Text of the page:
Leo Melamed: In the middle of the action from the beginning

Agents of Change

“That is the brilliance of the IMM, it created so large a structure that it could encompass interest rates and stock index markets and a variety of other financial instruments and all of that was as if planned for right from the beginning when most of the world didn’t think that it would succeed and was certain we would fall on our face.”

Not that the creation of currency futures itself was a small idea. “Currencies were considered the bastion of financial wherewithal and belonged in the banks and belonged in New York and belonged in Zurich, maybe in London but certainly not Chicago and not at the Chicago Mercantile Exchange,” Melamed says.

With currencies however the CME also had some luck. Melamed notes that many economists, Milton Friedman being just one, felt the fixed exchange rate of the time had outlived its usefulness. Then as the CME prepared to launch currency futures, President Richard Nixon on Aug. 15, 1971 closed the gold window effectively ending the Bretton Woods system and allowing for the free float of currencies. “Our preparation speeded up because clearly what we felt could happen a year from then, was happening immediately,” Melamed says.

Brought in academics

“Milton Friedman’s encouragement gave me the strength that I needed with what was not just a brand new idea but a revolutionary idea. When you are going to do a revolution you want authentication from people you respect and admire,” Melamed says. 

The authentication that Friedman brought to the IMM was a model Melamed and the CME would follow over the years. “The Merc consistently did things to encourage the academic world to embrace what we were doing, to speak out, to write, to comment, to study the value of futures markets,” he says.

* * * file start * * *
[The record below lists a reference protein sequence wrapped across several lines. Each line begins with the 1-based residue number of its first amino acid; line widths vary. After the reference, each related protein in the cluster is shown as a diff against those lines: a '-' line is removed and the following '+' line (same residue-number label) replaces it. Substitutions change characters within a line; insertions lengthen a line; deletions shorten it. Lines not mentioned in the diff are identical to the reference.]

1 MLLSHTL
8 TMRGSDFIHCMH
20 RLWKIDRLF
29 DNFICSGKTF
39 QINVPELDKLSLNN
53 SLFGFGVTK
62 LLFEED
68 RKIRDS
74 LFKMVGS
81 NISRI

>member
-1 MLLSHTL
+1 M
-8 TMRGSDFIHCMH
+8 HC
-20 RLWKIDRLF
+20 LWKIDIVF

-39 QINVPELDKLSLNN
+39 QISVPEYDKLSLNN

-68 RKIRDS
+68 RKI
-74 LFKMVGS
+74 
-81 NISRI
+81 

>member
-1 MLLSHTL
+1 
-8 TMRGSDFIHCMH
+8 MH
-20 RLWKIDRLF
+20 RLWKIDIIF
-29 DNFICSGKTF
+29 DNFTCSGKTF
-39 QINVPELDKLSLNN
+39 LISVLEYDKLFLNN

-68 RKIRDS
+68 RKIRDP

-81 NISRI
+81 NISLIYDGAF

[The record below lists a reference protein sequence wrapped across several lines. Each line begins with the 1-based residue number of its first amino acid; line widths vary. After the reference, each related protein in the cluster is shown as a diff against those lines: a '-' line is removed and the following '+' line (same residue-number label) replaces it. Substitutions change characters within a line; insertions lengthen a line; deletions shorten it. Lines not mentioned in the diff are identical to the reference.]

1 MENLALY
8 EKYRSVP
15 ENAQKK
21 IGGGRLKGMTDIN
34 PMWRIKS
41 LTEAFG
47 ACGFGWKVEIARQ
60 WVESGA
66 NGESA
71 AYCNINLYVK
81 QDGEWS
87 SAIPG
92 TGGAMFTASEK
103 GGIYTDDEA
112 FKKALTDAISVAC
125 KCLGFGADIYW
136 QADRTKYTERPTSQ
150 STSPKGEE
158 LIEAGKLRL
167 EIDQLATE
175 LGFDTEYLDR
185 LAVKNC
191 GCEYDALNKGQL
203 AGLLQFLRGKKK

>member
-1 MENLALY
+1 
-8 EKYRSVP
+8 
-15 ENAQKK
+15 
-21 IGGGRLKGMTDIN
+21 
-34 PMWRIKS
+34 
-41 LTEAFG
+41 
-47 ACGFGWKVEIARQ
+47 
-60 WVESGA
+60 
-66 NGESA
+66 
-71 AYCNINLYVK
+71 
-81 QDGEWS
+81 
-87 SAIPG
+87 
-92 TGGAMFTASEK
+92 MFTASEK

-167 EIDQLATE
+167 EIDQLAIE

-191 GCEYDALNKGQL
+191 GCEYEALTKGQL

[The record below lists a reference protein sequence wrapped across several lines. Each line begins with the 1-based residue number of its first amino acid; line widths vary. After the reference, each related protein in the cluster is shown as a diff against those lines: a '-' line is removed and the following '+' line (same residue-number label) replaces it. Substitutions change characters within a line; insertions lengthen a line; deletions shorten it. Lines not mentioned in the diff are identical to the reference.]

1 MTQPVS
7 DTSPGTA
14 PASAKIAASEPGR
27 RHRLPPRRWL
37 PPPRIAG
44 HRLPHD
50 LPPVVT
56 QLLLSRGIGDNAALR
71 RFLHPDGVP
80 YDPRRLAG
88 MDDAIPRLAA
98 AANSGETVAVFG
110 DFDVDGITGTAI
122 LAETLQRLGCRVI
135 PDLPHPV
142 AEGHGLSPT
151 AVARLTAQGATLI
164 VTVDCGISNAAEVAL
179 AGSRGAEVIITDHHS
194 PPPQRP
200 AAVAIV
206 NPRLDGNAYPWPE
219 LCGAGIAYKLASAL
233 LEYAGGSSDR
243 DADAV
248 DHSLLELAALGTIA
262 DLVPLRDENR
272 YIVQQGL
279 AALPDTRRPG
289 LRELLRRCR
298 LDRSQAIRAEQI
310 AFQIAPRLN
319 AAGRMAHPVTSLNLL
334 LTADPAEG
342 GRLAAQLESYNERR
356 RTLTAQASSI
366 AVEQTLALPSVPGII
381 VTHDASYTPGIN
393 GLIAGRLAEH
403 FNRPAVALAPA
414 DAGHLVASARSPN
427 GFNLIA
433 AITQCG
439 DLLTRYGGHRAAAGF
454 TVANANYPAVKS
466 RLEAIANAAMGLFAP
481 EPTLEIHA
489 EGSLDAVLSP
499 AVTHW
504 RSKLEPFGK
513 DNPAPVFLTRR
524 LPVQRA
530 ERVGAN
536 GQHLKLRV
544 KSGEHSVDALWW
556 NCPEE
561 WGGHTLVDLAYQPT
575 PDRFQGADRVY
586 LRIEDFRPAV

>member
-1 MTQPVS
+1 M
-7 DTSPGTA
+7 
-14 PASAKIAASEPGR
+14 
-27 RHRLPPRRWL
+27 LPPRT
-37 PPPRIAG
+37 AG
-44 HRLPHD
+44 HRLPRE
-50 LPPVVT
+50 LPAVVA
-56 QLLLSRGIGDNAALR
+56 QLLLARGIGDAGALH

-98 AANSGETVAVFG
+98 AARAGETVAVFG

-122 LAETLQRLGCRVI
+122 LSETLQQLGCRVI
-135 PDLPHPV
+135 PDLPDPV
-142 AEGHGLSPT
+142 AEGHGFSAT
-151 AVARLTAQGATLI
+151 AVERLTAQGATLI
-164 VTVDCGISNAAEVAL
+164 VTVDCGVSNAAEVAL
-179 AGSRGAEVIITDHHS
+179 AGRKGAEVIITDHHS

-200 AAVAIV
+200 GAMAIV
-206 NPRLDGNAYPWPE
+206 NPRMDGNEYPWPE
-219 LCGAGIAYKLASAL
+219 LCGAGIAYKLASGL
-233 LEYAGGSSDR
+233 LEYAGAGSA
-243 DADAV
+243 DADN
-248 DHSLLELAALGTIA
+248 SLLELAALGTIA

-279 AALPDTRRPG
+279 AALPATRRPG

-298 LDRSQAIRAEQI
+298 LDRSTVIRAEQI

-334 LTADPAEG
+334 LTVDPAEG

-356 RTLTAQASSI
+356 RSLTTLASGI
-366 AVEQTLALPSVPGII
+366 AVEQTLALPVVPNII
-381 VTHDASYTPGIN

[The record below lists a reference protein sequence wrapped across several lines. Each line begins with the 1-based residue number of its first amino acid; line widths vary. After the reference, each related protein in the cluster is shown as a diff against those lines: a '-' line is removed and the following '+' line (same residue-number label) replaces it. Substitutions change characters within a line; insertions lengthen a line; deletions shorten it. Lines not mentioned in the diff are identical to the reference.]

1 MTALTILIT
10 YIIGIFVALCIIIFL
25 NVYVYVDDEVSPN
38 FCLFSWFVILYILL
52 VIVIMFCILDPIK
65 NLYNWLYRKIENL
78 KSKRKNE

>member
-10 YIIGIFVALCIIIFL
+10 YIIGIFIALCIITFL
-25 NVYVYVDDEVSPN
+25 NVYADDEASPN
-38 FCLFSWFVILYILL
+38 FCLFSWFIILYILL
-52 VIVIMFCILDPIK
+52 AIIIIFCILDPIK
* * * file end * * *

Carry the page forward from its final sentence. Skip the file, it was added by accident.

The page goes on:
Melamed’s embrace of the academic world is not a surprise as both of his parents — who escaped from Poland and the Holocaust with their young son in 1939 — were teachers. And it was a strategy that would pay off for the emerging exchange. “I believed that our markets are so esoteric and so arcane that it was difficult to understand even for the knowledgeable, even for the people that are expert in the world of business.”

The futures markets were also viewed by many as simply gambling dens of noisy speculators with no economic purpose. “I of course believed very much in the economic value of futures but how do you go about proving that? It is self serving that the chairman of the CME says futures have an economic value; it means something if a professor of finance or a great economist or a study in a major university says so,” Melamed says.


That is why the CME sought the academic world to understand and explain the value of its markets. “The academic world had the credentials and didn’t have any reason to be friendly to us or not be friendly to us. They were academics, hopefully they would tell the truth and they would be recognized as that. So that was the mission.”

The CME authorized money to advanced courses on the study of futures markets at the University of Chicago, Northwestern, Columbia and University of Illinois. “The idea was give them the money, let them teach people how to use our markets and then these students would learn and they would write academic studies and one thing would lead to another.”

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